GT: What are the highest and lowest prices for Sifteo Cube games, and are there any free apps/games for new buyers to enjoy?
Merrill: The highest is $12 (120 credits) and the lowest is free.
Each new Sifteo Cubes Interactive Game System comes with 4 games and a demo packed-in as part of the purchase price. Players also get a coupon they can redeem in our desktop software (Sifteo Sync) for a full copy of Sandwich Kingdom. There’s also currently a free game in the store, BlissBomb, made by a local San Francisco company Stimulant.
Merrill: Ah, I can never choose a favorite! That distinction is constantly changing for me.. Right now I am most excited to spend some quality time over the holidays with Ninja Slide, our recently-launched Teenage Mutant Ninja Turtles game, and Bleep, which I can get my whole family to play with me.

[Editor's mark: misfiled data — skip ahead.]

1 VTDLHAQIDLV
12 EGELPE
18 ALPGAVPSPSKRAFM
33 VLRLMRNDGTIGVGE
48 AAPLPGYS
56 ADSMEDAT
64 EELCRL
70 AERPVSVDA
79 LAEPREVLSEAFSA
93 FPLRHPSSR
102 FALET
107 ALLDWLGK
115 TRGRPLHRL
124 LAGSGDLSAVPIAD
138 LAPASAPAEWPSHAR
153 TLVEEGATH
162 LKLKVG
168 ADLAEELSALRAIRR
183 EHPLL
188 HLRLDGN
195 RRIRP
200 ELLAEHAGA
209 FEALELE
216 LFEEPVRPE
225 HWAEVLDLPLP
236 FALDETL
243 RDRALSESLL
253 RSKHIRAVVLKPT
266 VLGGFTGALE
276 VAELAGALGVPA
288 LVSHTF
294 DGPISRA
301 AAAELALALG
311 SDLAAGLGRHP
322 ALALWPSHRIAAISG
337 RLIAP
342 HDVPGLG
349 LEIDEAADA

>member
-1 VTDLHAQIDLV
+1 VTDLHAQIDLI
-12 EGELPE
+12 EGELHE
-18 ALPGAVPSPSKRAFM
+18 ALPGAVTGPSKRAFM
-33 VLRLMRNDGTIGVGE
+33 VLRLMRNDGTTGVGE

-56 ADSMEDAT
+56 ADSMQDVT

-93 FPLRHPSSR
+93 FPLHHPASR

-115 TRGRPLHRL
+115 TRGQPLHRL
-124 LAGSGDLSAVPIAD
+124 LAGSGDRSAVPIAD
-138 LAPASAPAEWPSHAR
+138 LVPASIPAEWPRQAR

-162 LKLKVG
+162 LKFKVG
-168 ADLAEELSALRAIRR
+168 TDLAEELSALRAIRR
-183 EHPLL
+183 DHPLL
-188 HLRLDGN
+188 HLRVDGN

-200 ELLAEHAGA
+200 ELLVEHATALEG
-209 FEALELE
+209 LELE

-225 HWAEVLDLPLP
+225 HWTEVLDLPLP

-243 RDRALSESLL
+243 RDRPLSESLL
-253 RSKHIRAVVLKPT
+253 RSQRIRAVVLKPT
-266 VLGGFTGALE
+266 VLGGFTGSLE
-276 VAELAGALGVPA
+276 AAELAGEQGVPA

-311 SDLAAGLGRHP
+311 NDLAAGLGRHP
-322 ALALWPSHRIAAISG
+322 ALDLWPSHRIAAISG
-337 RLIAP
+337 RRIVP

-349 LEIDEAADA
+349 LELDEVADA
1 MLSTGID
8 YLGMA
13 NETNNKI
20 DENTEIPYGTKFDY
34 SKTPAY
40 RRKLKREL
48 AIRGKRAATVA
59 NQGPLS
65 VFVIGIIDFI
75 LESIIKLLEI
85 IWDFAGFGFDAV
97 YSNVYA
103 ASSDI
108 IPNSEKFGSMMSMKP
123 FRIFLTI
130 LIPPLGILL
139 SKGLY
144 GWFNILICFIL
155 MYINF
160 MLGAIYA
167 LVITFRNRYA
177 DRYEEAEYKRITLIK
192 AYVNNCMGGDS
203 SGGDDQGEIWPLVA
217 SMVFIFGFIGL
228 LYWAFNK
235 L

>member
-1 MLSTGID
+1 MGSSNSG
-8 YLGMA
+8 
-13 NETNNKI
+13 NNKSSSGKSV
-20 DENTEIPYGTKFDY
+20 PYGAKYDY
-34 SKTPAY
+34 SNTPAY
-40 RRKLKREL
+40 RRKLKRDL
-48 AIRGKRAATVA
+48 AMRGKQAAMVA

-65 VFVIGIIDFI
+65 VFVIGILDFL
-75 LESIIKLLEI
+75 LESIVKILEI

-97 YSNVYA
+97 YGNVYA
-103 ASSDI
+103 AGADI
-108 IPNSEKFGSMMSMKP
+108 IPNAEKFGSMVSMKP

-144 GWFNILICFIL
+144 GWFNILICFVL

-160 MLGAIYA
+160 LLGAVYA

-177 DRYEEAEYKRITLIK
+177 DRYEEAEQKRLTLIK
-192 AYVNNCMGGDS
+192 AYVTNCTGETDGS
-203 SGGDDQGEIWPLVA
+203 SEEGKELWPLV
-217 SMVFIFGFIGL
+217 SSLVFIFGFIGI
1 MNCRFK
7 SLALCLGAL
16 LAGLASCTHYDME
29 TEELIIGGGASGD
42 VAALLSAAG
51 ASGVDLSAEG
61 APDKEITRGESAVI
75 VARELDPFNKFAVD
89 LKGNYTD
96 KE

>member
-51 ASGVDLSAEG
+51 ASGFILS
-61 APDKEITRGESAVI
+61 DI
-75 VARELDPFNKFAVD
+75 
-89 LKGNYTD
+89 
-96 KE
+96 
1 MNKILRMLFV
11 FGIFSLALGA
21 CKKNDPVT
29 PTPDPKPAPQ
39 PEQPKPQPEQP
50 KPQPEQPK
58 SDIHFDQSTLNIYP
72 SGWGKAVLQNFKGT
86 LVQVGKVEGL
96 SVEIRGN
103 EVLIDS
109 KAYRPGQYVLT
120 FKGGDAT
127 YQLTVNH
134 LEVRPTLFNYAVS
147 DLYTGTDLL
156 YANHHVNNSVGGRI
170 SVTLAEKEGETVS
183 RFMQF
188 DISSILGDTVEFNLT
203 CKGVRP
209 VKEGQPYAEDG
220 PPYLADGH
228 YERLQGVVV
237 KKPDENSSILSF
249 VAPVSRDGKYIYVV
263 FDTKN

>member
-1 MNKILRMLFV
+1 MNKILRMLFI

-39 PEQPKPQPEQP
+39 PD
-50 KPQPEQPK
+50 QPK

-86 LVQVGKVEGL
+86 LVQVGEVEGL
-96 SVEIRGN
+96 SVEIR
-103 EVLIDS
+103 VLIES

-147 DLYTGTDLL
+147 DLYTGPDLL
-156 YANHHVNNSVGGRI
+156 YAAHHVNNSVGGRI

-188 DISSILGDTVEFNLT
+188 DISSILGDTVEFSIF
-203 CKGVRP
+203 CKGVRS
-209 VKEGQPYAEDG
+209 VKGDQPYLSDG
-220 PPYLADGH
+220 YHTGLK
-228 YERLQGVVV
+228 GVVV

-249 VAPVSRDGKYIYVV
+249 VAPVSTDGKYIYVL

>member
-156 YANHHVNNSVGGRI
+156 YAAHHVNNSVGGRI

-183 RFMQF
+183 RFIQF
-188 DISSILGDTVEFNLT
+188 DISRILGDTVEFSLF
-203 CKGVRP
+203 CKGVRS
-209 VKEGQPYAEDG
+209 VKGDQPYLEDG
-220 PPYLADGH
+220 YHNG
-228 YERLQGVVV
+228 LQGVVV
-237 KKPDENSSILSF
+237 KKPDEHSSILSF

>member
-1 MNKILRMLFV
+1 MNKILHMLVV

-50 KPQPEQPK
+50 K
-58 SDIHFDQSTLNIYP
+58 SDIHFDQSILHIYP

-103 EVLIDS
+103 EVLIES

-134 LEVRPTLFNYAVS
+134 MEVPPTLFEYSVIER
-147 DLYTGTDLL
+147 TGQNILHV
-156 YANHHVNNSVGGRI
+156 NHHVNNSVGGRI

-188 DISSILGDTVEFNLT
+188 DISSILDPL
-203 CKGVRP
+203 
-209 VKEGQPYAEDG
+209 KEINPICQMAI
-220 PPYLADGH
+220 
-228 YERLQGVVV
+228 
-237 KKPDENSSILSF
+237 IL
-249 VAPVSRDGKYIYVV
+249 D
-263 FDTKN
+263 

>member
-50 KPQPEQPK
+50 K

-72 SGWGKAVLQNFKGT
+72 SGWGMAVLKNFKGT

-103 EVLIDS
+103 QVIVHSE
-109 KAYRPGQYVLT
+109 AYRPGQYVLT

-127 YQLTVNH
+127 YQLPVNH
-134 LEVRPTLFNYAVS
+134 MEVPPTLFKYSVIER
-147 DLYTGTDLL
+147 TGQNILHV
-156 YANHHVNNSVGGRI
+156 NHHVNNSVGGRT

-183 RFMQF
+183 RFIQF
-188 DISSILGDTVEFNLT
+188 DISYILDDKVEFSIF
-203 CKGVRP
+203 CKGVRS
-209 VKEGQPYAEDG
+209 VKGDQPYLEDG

GT: How easy is it for people to obtain a dev kit if they wanted to make Sifteo Cube games?
Merrill: It’s super easy – and free! Developers can snag our excellent SDK from: sifteo.com/developers, and there is no specialized development hardware. It comes with a bunch of working code examples, and an emulator that is cycle accurate – your game will run on hardware if it runs in the “Siftulator”. Every Sifteo Cubes system can be used for development, and developers who make something cool can talk to us about next steps for distribution.
GT: Could you provide any hints at what kinds of Sifteo Cube games and apps we’ll be seeing in 2013? Are any famous developers working with the device?